Hammer’s about-face regarding his Jewish identity (and his activism on behalf of the Jewish state) serves as an object lesson regarding a theme that has been touched on at The Occidental Observer in the past. The fact that a powerful Jew does not openly embrace explicitly Jewish philanthropic causes and stresses his universalism ad infinitum does not mean that he won’t make a return to his Jewish roots at some point, and put the full brunt of his wealth and power into a project he previously feigned indifference toward.


It should be added at this point that neither George Soros, Mark Zuckerberg, nor any other wealthy and powerful Jew one cares to name demonstrated Armand Hammer’s specific fluency as a sociopath. Hammer was known for his ability to cry on cue, and it was not abnormal for mortal foes to emerge from meetings with him totally converted to the Doctor’s way of thinking. It was a hypnotic brand of charisma which he claimed to have admired in Vladimir Lenin, and which seemed to rub off on him after his time with the dictator in Russia. It was this talent for socially engineering people (when bribery or threats weren’t involved) that allowed him to mostly avoid paying for his crimes in a court of law. The closest he came was when fallout from the Watergate investigation proved that some of his kingmaking machinations had technically been illegal, since he had circumvented new laws regarding the disclosure of campaign contributions exceeding a certain amount. Even then, however, Armand Hammer found a scapegoat whom he convinced the take the rap.

Tim Babcock, the former governor of Montana, was recruited by Hammer and used as a bagman to make illegal campaign contributions on behalf of the Doctor. He had this to say about his role as a fall-guy: “Whenever I work for someone, I’m as loyal as I can be. Unfortunately, in this case I was too loyal” (Blumay 287). President Lyndon Johnson’s advisor, Marvin Watson, commenting on the affair said that “there are some people who know something but say the opposite, and then convince themselves that the lie is the truth. If they were hooked up to a lie detector machine, their lies couldn’t be detected because they’ve done such a good sell job on themselves. That’s the way it was with Armand” (287).

Even spreading the blame among loyal employees, however, and with one of the most formidable legal teams ever assembled, Armand Hammer was forced to plead guilty to violating campaign contribution laws during Richard Nixon’s reelection campaign.

Hammer went to absurd lengths not only to avoid doing any jail time, but even to avoid appearing in the courtroom. According to his own account in Hammer:

I was seventy-six years old, had suffered intermittent bad health for more than twenty years and had twice submitted to major surgery within the previous three years. In addition, I was under immense strain in my business life, between boardroom battles, the crazy menace of Oxy’s Libyan connection and the fathomless complications of doing business with the Soviets. (413)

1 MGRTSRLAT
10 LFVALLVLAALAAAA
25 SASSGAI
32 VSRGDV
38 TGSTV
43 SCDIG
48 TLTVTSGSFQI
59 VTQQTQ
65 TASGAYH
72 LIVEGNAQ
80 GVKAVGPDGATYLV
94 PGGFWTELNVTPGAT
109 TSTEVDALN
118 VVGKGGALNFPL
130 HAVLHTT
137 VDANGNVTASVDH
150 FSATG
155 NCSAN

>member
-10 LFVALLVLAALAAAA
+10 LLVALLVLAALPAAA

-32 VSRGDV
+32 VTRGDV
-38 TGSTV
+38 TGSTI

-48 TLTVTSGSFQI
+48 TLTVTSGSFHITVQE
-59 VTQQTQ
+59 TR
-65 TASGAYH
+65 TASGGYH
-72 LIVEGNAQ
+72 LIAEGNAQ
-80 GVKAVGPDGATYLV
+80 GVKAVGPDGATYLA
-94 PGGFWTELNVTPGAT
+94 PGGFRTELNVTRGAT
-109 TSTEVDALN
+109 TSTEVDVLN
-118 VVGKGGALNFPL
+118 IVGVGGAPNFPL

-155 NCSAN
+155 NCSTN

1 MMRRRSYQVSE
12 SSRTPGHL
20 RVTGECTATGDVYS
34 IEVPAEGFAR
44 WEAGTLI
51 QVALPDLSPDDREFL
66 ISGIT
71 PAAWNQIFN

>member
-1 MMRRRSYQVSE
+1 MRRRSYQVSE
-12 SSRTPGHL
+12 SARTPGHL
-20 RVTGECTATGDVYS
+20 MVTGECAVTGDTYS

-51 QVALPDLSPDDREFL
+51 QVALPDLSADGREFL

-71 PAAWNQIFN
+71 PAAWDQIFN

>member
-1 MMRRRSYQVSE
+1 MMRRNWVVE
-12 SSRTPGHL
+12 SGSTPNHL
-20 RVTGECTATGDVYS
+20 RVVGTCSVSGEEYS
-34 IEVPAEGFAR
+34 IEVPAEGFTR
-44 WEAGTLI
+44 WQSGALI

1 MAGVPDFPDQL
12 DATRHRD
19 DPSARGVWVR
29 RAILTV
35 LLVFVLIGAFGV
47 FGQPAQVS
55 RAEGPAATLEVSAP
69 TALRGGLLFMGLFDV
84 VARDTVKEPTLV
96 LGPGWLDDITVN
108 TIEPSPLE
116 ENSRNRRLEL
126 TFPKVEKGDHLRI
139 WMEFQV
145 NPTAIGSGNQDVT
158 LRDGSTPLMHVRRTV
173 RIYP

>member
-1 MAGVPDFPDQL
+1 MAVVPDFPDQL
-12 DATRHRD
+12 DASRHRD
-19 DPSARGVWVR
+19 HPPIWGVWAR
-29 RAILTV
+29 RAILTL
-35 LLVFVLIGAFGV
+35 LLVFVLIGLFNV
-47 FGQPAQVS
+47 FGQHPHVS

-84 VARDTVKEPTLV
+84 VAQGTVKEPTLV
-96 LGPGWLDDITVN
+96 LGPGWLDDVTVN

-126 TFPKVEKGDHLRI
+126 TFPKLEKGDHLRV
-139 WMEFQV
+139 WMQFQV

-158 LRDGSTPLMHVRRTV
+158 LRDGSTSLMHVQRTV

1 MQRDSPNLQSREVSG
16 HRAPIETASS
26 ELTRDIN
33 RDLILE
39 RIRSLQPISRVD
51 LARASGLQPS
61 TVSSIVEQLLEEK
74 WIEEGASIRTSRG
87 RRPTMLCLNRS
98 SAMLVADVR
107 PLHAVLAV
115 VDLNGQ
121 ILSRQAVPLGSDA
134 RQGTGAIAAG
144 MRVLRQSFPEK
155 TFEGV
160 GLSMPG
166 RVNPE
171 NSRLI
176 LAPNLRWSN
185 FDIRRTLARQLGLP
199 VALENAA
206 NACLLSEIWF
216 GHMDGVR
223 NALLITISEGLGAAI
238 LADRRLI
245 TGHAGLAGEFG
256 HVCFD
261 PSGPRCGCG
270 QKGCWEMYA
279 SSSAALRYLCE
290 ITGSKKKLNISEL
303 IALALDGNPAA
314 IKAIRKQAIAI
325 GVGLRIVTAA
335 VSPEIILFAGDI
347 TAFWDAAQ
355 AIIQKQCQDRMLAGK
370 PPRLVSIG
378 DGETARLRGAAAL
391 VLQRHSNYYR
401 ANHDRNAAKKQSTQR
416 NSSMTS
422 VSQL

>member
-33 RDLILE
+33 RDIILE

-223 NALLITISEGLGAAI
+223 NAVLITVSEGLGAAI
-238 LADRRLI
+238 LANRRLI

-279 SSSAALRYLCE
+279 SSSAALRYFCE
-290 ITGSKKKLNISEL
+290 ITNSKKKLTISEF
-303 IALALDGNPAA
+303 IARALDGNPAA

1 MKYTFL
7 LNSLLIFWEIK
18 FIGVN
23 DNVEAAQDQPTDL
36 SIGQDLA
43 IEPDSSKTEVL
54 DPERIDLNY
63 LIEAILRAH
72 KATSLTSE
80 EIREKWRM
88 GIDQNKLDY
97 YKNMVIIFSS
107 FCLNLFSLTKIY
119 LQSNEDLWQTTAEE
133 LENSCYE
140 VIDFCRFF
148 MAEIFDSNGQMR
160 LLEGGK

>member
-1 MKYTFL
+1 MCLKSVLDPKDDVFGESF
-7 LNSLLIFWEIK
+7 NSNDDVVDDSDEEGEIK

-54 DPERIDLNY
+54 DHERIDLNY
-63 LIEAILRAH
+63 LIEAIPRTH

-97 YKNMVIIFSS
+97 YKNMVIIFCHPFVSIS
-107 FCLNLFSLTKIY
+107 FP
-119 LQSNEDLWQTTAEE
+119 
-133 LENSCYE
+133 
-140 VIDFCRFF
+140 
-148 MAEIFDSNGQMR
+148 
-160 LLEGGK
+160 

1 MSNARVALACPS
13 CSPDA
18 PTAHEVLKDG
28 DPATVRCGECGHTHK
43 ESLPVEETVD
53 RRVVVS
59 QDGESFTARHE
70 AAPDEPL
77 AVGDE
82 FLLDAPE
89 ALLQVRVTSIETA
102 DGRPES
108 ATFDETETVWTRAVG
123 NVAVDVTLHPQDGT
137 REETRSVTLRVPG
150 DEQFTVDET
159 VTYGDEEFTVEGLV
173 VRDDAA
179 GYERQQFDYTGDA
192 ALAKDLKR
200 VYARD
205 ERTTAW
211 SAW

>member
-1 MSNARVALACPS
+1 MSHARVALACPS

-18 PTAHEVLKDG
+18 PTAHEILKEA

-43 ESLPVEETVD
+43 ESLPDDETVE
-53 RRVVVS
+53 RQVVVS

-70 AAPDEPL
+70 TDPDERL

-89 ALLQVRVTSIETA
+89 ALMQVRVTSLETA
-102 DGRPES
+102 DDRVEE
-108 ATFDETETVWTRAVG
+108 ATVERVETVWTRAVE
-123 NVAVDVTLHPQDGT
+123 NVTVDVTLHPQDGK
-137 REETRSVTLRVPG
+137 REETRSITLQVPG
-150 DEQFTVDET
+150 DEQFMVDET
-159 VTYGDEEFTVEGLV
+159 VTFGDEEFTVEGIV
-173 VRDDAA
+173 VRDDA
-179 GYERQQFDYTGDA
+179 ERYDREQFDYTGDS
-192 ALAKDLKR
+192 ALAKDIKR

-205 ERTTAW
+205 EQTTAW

Thus, “to be confronted at such a time with the threat of a criminal conviction was more than my heart could stand. It didn’t quite give out, but it gave notice of a desire to quit” (Hammer 413). Hammer claimed that under “no circumstances, said my doctors, was I to go through the strain of a trial. It could, quite literally, kill me” (Ibid.).

Public Relations wizard Carl Blumay had to keep many plates spinning to both accommodate his boss’s lavish demands and to keep the truth of Armand Hammer’s good health secret during the ongoing trial. He managed to keep the name of the hospital where Armand Hammer was staying under wraps, and “to discourage eyewitness accounts, Hammer was allowed no visitors” (Blumay 276). Concealed from public scrutiny that could undermine his claims to be at death’s door, “Armand Hammer ran Occidental from his hospital bed. Executives memoed him continually and received speedy replies. Whenever he called me, he sounded fine and on top of everything. Usually, when I called him, I got a busy signal and I left a message with the floor nurse. One day she remarked that Armand ‘was the busiest patient they ever had’” (Ibid.). Armand Hammer’s wife Frances corroborated this account, complaining to Carl Blumay that her husband was “‘running me ragged’ … It seemed nobody believed that Armand was seriously ill, but no one was going to voice that opinion out loud” (Ibid.).

Victor Hammer described his brother’s ability to deceive others, claiming “‘Armand’s natural sense of drama allows him to seem a great deal sicker than he really is. … If he can put himself to sleep at will and wake up exactly when he wants to, you can imagine how good he is at making himself look like he’s at death’s door. He was betting on the fact that no doctor was going to put a seventy-seven-year-old man with chest pains and shortness of breath into an even more stressful situation’” (Blumay 277).

After spending six weeks in hospital feigning mortal illness, Hammer pleaded guilty to violations of the Federal Campaign Contributions Law. After discovering he would receive no jailtime, he “returned to the hospital unaware that reporters were watching … waved away the wheelchair and strode into the building,” (Blumay 281), capping the afternoon literally dancing “a little victory jig once he thought he was out of view” (Ibid.).

The Jewish tendency to plea for sympathy and feign weakness to better conceal strength was another weapon Hammer managed to produce from his toolbox to avoid paying any substantial price for his crimes. The worst that could be said about his conviction on election fraud charges is that it stymied his desire to be Time magazine’s Man-of-the-Year and his campaign to win the Nobel Peace Prize. That he even considered himself a candidate for the latter is a stunning example of his hubris, though perhaps even worse men have not only been nominated but have won the award.

Go to Part 5

Works Cited

Blumay, Carl. The Dark Side of Power: The Real Armand Hammer. Simon & Schuster, 1992

Epstein, Edward J. Dossier: The Secret History of Armand Hammer. Random House, 1996.

Hammer, Armand and Neil Lydon. Hammer: The Armand Hammer Story. Perigee Trade, 1988.

17 replies

Comments are closed.